When Margaret Hale moves with her father from the comfort of the south of England to the industrial north, she is at first repulsed by what she sees; and then when she discovers the conditions under which the workers are forced to live, she is outraged. But this throws her into direct conflict with the powerful young mill-owner, John Thornton. Using personal passions to explore deep social divisions, North and South is a great romance and one of Elizabeth Gaskell's finest works.
"So Glad I Went The Distance!"
Cousin Phillis is considered one of the finest examples of "the short story". Focusing on the unexpected friendship between seventeen year old Paul Manning and his second cousin Phillis Holman the story is simple and uncomplicated. Its true beauty is in the gentle unfolding and narrative style that Gaskell employs so well.
Cousin Phillis – a miniature masterpiece – is set in the 1840s, when the coming of the railway was changing the face of England, and quiet rural communities, coming into contact with the outside world, were changed forever. The story focuses on the effect these changes have on a naïve country girl, Phillis, as she encounters love, with all its pains and pleasures, for the first time.
This charming piece of social observation throws a gentle spotlight on life in a small village in northern England of the 1850s. The middle-aged ladies, existing in rather impoverished circumstances, nevertheless maintain the rules of politeness which they feel they should live by.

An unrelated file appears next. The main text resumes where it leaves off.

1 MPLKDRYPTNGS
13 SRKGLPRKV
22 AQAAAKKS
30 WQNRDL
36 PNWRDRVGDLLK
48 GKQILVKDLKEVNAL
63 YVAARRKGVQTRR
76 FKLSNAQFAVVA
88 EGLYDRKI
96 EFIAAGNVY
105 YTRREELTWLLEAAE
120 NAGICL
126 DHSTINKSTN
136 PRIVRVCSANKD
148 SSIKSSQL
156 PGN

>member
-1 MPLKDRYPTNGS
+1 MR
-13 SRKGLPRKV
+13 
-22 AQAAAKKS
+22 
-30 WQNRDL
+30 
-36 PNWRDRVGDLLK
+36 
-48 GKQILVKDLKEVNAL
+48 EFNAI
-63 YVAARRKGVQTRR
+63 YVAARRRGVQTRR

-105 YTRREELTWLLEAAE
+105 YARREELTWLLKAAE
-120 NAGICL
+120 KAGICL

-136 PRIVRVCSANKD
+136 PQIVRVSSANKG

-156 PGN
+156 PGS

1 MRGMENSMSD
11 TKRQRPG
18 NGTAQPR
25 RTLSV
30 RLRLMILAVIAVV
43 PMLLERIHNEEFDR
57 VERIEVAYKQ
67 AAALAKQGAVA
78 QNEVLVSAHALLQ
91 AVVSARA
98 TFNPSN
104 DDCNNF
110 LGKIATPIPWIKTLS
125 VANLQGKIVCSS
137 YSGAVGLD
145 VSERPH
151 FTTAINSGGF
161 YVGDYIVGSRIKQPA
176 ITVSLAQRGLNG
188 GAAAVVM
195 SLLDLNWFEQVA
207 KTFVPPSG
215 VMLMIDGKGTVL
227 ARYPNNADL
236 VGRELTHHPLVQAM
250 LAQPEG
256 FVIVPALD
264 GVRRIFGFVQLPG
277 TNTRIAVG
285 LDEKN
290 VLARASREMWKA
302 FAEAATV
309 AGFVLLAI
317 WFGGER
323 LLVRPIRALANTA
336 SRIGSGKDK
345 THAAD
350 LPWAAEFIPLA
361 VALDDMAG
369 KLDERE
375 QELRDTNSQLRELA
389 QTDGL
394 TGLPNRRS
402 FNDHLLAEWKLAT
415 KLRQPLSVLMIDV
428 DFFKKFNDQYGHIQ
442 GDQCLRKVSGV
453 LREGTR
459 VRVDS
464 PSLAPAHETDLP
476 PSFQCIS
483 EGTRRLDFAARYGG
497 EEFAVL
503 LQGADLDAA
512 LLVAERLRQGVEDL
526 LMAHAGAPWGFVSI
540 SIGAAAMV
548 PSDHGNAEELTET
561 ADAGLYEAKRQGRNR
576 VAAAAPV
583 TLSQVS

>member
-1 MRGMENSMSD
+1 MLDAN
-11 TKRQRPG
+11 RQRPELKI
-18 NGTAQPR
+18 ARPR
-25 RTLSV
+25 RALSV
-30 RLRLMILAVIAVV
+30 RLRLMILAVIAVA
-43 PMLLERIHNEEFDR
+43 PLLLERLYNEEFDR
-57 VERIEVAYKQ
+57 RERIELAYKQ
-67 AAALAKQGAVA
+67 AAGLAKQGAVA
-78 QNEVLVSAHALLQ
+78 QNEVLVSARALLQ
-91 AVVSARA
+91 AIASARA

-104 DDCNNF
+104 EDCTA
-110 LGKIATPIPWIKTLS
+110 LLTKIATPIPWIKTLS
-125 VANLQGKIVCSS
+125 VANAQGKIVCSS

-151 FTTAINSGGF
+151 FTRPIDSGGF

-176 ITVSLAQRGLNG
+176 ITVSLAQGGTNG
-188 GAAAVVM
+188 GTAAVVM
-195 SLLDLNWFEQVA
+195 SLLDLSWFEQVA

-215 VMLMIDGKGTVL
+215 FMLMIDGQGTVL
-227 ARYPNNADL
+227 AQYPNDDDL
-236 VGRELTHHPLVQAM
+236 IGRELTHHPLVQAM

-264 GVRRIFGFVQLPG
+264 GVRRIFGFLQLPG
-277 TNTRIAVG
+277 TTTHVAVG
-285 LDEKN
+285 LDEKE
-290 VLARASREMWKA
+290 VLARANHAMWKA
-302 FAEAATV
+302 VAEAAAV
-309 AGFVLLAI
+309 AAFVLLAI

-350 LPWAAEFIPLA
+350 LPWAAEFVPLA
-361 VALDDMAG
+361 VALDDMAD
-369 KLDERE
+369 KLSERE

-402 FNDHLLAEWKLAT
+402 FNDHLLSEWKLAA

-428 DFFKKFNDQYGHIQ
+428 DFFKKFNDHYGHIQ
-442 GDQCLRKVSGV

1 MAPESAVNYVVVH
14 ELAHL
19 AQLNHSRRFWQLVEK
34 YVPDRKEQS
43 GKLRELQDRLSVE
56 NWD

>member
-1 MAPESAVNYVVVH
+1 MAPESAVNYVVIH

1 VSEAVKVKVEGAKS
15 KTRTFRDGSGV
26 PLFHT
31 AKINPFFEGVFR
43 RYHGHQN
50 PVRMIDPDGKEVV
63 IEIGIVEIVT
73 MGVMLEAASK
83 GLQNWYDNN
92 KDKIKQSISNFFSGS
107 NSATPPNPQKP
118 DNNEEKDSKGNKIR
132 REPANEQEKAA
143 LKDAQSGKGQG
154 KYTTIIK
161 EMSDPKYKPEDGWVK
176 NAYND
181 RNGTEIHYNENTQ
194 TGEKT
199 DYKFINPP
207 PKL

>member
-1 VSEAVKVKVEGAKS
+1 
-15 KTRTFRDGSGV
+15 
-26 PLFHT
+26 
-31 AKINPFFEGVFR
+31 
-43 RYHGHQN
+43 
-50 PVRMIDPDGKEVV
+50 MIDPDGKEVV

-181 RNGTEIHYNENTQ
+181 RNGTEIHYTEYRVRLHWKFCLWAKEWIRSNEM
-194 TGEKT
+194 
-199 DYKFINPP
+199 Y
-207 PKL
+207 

"Charming episodes, beautifully told"
This classic novel has been thrice adapted for the screen by the BBC. Mary Smith relates the story of her time with middle-aged spinster sisters Miss Matty and Miss Deborah. Witty, poignant, and often ironic, Cranford is the tale of what these two women will do to remain respectable, proper, and kind with only moderate means.
"A Lovely Relaxing Listen"
This is the story of Margaret Hale, a young English woman who accompanies her family's move from rural southern England to the industrial north. It proves to be a difficult change, with all the attendant social conflicts and cultural misunderstandings consequent to such situations. It is a study in contrasts. Mrs. Gaskell created one of the Victorian era's greatest heroines in Margaret Hale, a young lady of passionate intensity.
"An Awesome Classic"
"Cranford" is the best-known novel of the 19th century English writer Elizabeth Gaskell. It was first published in 1851 as a serial in the magazine "Household Words", which was edited by Charles Dickens.
Lady Ludlow's appalling snobbery, prejudice and bred-in-the-bone conviction as to the superiority of the English aristocracy and their feudal way of life are deliciously tested, and found wanting, in this gently radical tale of the collapse of a social system. Elizabeth Gaskell's My Lady Ludlow is a brilliant picture of the shift in power in a rural northern village, from the velvety feudal Ludlows to the glitter of the new money rattling through the system courtesy of the brazen baker from Birmingham.
The art of writing a short story can be barely noticed by a reader or listener - such is the quality with which they are usually written. It is a difficult trade, an unforgiving discipline, but for those who master it, the rewards are many. In this series of works by our greatest female writers we bring you a selection of those we consider the best. In Volume 1 we bring you the classics 'A Dill Pickle' by Katherine Mansfield, 'The Storm' by Kate Chopin, and 'The Sexton’s Hero' by Elizabeth Gaskell.
Against a background of industrial unrest, misery, suspicion, jealousy, and the deaths of family and dear friends, the star-crossed love between mill owner John Thornton and the cultivated Margaret Hale is put to the test.
"Very poor audio quality"